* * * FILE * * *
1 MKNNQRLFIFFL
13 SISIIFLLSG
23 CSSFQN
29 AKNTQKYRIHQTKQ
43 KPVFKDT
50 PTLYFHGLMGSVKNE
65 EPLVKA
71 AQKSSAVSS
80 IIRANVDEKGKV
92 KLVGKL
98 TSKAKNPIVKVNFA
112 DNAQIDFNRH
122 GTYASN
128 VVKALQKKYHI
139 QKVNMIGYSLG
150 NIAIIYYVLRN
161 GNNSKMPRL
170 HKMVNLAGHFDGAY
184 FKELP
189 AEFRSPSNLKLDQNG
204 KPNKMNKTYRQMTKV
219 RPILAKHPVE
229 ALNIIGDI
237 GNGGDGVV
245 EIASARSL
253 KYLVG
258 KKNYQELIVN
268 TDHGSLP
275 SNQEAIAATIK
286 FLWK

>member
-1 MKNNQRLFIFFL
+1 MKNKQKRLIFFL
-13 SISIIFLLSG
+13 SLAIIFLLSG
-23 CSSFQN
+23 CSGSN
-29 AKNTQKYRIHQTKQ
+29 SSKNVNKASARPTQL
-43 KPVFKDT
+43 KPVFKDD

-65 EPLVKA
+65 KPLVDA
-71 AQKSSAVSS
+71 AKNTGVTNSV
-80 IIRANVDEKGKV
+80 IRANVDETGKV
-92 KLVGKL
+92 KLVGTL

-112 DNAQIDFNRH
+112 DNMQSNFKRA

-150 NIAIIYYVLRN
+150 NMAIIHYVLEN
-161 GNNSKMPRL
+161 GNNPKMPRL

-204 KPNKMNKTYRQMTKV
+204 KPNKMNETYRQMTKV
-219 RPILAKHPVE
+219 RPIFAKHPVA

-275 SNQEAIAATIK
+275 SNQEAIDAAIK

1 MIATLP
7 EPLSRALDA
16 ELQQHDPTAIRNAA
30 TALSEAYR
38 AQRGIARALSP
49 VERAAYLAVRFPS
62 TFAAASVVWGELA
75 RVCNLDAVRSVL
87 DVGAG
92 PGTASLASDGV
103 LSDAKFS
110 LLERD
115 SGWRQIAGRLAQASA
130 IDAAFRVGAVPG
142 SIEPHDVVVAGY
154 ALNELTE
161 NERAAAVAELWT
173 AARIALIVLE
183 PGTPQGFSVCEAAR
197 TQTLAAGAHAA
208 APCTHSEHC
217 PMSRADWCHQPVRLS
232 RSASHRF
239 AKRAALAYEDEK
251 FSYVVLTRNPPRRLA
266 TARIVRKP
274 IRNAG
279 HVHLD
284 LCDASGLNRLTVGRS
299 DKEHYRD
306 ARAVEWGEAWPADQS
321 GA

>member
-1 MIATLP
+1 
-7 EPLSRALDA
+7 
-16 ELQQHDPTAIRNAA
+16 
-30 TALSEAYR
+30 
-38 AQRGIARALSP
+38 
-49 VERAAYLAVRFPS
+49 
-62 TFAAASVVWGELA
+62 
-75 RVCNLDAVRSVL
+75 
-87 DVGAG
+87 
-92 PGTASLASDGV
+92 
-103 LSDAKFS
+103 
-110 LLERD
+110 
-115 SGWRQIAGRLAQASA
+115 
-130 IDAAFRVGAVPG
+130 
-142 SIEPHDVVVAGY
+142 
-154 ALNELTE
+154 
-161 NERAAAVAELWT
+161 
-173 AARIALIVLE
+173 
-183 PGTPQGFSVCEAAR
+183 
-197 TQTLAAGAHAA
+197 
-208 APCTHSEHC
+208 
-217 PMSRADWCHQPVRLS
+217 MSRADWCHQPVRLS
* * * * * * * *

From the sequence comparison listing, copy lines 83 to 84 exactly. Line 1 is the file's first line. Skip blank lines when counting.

217 PMSRADWCHQPVRLS
232 RSASHRF